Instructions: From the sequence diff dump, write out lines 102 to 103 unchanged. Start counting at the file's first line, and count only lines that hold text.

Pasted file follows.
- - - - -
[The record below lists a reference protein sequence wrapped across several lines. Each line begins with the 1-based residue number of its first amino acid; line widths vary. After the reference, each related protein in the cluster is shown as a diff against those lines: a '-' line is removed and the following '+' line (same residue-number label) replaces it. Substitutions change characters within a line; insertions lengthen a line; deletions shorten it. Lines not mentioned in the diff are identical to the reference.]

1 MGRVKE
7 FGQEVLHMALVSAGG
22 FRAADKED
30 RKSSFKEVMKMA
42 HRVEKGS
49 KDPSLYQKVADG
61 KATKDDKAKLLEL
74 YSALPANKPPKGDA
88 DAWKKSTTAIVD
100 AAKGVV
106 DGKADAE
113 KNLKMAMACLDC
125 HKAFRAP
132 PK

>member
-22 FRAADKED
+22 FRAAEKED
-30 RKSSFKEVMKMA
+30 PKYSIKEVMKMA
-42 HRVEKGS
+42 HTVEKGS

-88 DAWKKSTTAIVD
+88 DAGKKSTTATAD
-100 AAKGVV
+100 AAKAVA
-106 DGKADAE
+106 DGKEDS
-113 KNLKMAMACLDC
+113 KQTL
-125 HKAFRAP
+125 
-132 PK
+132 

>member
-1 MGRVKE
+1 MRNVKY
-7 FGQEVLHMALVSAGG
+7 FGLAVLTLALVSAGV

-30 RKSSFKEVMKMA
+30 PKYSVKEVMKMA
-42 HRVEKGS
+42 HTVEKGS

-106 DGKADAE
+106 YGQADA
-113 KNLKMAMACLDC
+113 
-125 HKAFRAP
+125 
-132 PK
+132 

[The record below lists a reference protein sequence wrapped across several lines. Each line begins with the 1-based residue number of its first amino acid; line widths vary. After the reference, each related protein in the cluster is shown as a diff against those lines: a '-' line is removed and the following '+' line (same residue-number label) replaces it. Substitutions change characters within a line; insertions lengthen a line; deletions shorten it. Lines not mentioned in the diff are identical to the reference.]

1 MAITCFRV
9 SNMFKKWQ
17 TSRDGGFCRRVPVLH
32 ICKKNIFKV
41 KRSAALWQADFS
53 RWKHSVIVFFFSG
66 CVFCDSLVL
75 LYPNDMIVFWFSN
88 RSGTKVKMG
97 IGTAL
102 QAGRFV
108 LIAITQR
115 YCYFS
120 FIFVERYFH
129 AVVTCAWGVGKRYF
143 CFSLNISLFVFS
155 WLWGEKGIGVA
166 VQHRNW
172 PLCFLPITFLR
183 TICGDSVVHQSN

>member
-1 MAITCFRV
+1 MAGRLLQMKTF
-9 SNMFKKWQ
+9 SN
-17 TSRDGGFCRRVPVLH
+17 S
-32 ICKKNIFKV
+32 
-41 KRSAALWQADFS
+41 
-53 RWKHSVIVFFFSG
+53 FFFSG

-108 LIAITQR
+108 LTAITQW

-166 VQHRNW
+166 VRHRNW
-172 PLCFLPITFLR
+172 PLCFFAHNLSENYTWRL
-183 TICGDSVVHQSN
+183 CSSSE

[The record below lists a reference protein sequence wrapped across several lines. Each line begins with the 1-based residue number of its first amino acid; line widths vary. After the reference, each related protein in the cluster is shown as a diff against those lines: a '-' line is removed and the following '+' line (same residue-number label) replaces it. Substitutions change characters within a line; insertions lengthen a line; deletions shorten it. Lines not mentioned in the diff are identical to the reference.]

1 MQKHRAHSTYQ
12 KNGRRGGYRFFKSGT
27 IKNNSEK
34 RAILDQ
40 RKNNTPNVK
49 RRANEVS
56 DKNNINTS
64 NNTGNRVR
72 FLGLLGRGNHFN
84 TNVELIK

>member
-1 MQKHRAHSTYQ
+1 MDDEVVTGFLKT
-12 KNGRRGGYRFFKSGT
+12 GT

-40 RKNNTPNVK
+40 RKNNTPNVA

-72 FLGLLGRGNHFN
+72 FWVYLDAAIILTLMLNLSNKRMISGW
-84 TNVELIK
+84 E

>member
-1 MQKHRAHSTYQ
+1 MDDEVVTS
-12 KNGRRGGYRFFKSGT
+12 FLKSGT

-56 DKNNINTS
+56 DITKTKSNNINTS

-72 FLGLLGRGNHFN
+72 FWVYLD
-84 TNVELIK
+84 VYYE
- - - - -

64 NNTGNRVR
72 FLGLLGRGNHFN